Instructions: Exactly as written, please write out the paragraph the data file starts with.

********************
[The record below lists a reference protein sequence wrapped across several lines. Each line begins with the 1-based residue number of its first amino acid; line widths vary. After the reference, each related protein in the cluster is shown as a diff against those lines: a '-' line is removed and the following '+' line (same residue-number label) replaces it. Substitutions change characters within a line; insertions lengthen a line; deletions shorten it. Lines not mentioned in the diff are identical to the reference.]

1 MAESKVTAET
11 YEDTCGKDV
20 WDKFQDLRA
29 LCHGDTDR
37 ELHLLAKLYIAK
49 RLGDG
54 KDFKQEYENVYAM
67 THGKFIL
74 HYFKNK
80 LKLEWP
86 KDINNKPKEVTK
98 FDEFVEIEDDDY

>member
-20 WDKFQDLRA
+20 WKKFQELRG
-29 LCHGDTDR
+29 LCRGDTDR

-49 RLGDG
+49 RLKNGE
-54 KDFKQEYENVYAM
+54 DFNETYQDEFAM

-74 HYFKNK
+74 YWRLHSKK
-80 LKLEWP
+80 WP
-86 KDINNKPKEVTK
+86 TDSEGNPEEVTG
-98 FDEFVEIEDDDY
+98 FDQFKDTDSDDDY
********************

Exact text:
[The record below lists a reference protein sequence wrapped across several lines. Each line begins with the 1-based residue number of its first amino acid; line widths vary. After the reference, each related protein in the cluster is shown as a diff against those lines: a '-' line is removed and the following '+' line (same residue-number label) replaces it. Substitutions change characters within a line; insertions lengthen a line; deletions shorten it. Lines not mentioned in the diff are identical to the reference.]